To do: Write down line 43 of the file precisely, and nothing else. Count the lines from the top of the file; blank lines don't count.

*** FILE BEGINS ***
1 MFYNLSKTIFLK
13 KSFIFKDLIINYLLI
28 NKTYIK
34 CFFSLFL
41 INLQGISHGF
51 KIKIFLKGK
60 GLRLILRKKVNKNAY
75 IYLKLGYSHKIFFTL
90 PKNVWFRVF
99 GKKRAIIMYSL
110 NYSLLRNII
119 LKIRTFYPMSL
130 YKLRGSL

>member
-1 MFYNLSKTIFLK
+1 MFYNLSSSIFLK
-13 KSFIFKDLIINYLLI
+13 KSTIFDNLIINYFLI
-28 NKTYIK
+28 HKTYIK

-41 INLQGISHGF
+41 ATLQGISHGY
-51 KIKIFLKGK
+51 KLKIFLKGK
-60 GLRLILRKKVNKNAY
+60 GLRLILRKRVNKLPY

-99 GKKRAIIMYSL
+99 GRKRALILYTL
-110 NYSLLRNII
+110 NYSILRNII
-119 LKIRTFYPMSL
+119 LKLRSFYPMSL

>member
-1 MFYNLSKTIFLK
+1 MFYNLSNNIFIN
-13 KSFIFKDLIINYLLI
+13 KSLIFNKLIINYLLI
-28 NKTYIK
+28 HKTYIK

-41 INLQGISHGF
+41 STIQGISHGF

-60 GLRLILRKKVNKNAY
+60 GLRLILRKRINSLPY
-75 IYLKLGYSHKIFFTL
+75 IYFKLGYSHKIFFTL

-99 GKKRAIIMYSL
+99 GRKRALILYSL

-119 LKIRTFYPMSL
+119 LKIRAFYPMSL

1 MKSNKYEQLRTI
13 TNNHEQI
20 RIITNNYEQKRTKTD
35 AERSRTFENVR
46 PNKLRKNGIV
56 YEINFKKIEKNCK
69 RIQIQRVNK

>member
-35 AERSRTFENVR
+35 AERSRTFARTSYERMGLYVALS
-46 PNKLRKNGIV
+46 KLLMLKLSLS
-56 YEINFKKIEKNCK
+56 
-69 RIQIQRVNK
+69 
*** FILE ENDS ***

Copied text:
+60 GLRLILRKRINSLPY